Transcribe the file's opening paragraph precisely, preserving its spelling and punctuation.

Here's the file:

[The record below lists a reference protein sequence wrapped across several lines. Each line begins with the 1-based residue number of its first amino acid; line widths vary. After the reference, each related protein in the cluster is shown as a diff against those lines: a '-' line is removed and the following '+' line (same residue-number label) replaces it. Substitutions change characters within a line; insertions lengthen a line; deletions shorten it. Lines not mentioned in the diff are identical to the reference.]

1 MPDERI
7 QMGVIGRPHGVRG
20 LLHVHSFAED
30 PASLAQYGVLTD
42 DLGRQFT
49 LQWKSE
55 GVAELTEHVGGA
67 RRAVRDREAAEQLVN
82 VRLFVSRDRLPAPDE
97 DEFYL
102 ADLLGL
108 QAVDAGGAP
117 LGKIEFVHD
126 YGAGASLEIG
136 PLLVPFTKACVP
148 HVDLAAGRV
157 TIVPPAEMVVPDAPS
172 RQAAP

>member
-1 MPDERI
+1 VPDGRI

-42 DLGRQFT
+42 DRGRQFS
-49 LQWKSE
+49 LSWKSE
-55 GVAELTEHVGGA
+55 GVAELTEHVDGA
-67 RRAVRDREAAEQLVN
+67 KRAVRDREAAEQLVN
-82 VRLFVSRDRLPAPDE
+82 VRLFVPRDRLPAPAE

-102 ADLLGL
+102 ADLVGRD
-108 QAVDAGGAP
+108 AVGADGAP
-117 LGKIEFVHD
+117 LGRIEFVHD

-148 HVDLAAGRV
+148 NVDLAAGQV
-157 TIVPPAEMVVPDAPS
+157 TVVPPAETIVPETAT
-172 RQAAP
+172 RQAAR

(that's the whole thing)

[The record below lists a reference protein sequence wrapped across several lines. Each line begins with the 1-based residue number of its first amino acid; line widths vary. After the reference, each related protein in the cluster is shown as a diff against those lines: a '-' line is removed and the following '+' line (same residue-number label) replaces it. Substitutions change characters within a line; insertions lengthen a line; deletions shorten it. Lines not mentioned in the diff are identical to the reference.]